ABC123: Passwords are ruining your software security
Last week we discussed how to beef up your software security to avoid data breaches in your own office. One thing we glaringly left out was how much of a danger passwords are to cyberscares like Heartbleed in 2014 – a security bug that left around half a million of the Internet’s secure web servers certified by trusted authorizes vulnerable to the attack, which allowed the theft of private user’s sessions and passwords.
As we support many clients around the country, it is surprising how often people use generic passwords like Admin, Password, 1234, or their name. These passwords are worthless and you would be just as good not having one. Some may claim that a bad password is better than no password, but that is simply not the case with these as they are the first guesses that anyone is going to try. These are the equivalent of having 3 deadbolts on a door yet choosing to leave it unlocked because the door handle will keep the door latched and you feel the appearance of the 3 deadbolts will deter everyone from entering.
SplashData periodically releases a list of the worst passwords for a year. In 2013 these were the top 10 worst passwords:
Do any of these look familiar to you? If so, run to your computer and begin changing them now. While most security experts recommend have a unique password for every site you login to, it’s really impossible to ask of people to do.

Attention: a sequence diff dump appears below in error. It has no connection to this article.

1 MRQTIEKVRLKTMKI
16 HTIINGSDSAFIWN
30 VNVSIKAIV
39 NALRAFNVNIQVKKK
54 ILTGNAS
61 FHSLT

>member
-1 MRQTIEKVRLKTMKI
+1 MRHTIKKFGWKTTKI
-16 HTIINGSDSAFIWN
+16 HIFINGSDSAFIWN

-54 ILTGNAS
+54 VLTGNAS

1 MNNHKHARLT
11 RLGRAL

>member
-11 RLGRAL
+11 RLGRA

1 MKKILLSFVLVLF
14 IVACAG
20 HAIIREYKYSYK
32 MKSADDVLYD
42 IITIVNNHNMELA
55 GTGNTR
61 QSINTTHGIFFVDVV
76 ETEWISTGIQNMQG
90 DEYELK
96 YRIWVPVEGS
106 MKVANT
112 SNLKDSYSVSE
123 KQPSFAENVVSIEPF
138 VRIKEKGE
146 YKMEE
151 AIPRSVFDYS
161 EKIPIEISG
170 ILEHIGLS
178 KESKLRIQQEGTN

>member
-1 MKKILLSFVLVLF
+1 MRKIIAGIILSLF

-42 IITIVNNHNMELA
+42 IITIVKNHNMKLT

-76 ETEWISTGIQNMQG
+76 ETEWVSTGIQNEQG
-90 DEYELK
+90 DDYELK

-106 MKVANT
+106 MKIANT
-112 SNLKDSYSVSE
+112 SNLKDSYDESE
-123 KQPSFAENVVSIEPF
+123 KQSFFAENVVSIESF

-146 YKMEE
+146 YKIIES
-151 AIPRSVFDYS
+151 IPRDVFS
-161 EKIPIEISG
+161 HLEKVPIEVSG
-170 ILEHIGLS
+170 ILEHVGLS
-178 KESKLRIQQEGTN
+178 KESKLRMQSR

Another common practice that we run into is that a password may be a secure one, but everyone in the office uses the same one, or everyone knows each other’s login. When a non-Admin employee can log in as any one of five users and gain access to permissions not assigned to their login, then the whole purpose behind the user permissions is compromised. Your office may be small enough that you are ok with that, but this should encourage you to reconsider.
Some people will create passwords that meet every qualification for top security, but will then stick them to the monitor with a Post-It note. While this is efficient against outside cyber attacks, it does no good for someone that is able to physically gain access to the computer. If you do need to write down your passwords then store them in a safe or other location that is not as easily accessible to everyone.
If you haven’t already stopped reading to check out your passwords, consider changing the ones that contain the most sensitive data of yours including personal and payment info. You can also check into apps and computer programs that save and create secure passwords so you don’t have to such as Dashlane and LastPass.
Source: SherWare Blog